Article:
When I woke up, it was raining over Bombay. I knew I had arrived for I could recognize the wraiths that the twinkling nightlights of the metropolis and the rhythmic waves of rainwater were creating on my window. I had left in a hurry from Geneva, I just could not wait – I knew he did not have the time.
It was an after-concert party for all those who were someone in the classical music backdrop of Geneva and of course, me. I had played a good set; they said that I ‘had captured the essence of Satie’s ‘After The Rain’ between my quivering strings.’ I was entertaining the members of the Conservatoire at the time – we were talking about the peculiar artistic quality that surrounds the conservatoire grounds during winter. The messenger came in silently behind me like a ghost in harmony and lightly tugged at my elbow. Abruptly, I found my way, hiding from the guests, to the telephone receiver, which said
- - I’m at the hospital U…
- - What happened? Where is Rajesh?
- - I’m alright, it is about Kedar Uncle.
- - What?
- - He’s critical
- - Huh? Come again
- - I said Kedar is in critical condition, he’s in ICU right now in P---
- - He speaking?
- - In fact, yes, I mean, he said he wanted to see you and all, but I told him you are studying in Switzerland and he…
I returned the receiver to the receptionist and walked back into the party – ‘It snows here as it rains in India – monsoon or snowfall – they temper art and life alike.’ The department Head of Piano had lit up delightfully at that comment, I wonder what he found so assuring about it. The seasons run their course and so do men, each must face his own lot of consequence. I must face mine.
Later that night, I spoke to my department Head, briefly, to inform him that I was to leave Switzerland as soon as possible and come, to pay my respects to a dying uncle, to India.
- - That is most unfortunate, I must say. To hear such news on the eve of your proper debut in Europe
- - It is indeed a pity, but I won’t be long.
- - Long enough to cool down the buzz anyway, are you sure you can’t wait another day or two? I mean if it can be helped…
- - No. It will be much less of a racket if I reach in time, the earliest. Then I can return immediately. I know it is a risk but I can’t irk the family.
- - Ah..I guess I know what you mean. I’ll do you a favor and keep things tight with the press. Be quick and don’t disappoint me.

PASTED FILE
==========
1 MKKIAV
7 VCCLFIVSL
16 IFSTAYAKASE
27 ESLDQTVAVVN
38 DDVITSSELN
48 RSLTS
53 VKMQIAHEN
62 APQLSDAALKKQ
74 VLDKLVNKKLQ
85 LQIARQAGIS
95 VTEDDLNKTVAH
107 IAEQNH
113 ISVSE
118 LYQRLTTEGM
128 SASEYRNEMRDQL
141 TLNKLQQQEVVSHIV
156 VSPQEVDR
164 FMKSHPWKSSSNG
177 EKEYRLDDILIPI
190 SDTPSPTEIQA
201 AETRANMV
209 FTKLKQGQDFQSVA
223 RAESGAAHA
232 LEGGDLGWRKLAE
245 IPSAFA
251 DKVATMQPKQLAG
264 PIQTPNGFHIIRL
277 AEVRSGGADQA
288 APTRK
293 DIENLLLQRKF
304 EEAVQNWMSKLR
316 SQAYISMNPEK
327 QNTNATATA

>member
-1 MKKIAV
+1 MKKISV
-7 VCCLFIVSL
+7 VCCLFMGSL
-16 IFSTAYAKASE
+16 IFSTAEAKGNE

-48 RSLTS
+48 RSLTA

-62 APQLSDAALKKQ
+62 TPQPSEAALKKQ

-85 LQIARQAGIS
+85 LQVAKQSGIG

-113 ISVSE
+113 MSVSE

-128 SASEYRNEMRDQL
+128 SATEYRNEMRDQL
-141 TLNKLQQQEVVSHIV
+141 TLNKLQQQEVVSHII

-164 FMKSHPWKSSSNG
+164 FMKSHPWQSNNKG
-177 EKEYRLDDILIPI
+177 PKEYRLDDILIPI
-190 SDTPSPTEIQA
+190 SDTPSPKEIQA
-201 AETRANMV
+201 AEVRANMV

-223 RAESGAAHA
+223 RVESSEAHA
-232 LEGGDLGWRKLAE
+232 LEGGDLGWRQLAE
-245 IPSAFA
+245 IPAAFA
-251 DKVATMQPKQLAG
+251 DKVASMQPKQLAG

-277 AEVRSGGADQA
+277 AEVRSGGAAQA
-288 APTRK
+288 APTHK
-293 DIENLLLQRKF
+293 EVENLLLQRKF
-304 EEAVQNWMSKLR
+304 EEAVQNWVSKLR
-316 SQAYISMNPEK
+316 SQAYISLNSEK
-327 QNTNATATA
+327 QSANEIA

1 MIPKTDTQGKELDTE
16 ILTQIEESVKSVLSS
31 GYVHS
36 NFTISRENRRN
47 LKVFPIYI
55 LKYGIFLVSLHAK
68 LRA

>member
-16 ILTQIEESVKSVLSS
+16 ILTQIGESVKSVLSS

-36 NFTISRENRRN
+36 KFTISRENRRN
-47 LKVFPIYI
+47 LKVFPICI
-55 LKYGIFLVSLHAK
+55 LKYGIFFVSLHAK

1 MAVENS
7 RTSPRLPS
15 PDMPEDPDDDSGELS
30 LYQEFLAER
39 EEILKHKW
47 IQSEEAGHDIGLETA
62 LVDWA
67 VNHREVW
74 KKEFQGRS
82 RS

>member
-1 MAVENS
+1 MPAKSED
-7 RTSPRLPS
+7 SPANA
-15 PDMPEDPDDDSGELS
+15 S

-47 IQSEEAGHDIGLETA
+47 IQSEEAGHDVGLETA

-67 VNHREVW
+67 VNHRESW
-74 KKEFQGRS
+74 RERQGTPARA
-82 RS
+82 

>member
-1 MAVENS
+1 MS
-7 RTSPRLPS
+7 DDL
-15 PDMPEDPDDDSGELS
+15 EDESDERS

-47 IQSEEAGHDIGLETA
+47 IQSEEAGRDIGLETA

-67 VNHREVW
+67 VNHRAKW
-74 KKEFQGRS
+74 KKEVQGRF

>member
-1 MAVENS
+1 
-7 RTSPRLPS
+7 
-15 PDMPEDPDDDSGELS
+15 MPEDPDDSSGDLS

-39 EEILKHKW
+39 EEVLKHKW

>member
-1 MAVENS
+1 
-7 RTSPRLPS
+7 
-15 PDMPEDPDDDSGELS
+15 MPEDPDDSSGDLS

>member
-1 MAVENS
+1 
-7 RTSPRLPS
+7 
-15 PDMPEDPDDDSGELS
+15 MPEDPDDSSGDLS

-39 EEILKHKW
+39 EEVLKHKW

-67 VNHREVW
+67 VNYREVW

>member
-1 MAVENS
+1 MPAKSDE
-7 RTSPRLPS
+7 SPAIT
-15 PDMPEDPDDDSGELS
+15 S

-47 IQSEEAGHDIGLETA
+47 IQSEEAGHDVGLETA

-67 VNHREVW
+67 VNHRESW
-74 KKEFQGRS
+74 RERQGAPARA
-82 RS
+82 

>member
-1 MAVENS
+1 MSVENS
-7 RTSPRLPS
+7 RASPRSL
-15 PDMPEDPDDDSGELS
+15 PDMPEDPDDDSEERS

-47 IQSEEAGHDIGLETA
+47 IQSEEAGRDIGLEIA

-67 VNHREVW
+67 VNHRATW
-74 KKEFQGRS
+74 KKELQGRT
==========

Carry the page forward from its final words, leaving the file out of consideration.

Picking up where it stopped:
- - I won’t sir. I must, leave now. I will be back by Thursday regardless and…, thank you.
His senile eyes approved with a glint of excitement in them, the excitement of youth in an old man. I took only my guitar case that I already carried and made for the airport for my late night flight to Mumbai. I would have left even if he had not permitted to. The moment he asked for me after all these years, I was bound to oblige.
By the time I made it out of the airport, my head was hurting from a hangover and a lag – as if a needle was stuck in a loop of the horrible noise of the jet in some track of my brain. The trip from here to Wai would be some 400 kilometers on a highway and another 70 kilometers to the town of P---, over bad roads. I had some eggs and juice and a huge helping of rice to qualm my hunger and hired the first decent looking transport guy I could find. A wiry fellow, him, but nimble and alert. Good driver anyway, bit expensive and also I haggled just once – have to be there quick Nick! Father dear calls as I wait for my coffee to be had on the go
- - What’s going on son? I called at the dorm and they said you had left! I was telling you earlier it is OK, I mean he said it was OK if you couldn’t make it.
- - Well, I’m on my way now. Who else is there?
- - Your uncle Arvind made it here just now. Get down here as fast as you can. They say he doesn’t have much time – he’s getting worse.
I grabbed my coffee and sat in the car, signaled the driver and we sped off, trailing the nearest exit to the highways. As we pulled out, under the malevolent yellow light of the insomniac city I lighted a smoke and drank my coffee. While I also instructed the driver that we are not to stop till we reach our destination. ‘It’ll cost you extra sir’ – He looked at me in the rear view. The yellow light lighting up a band on his eyes. I agree – come on Nick – go as swift as the wind.
The motion of the car and the inertia of my battered brain lulled me to a deep sleep. Darkness, then light and again, I could feel them – I could hear still, the silent hum of the revving engine and with it the tapping of raindrops trying to break into the bubble. This was my lullaby – The Song of the Highway.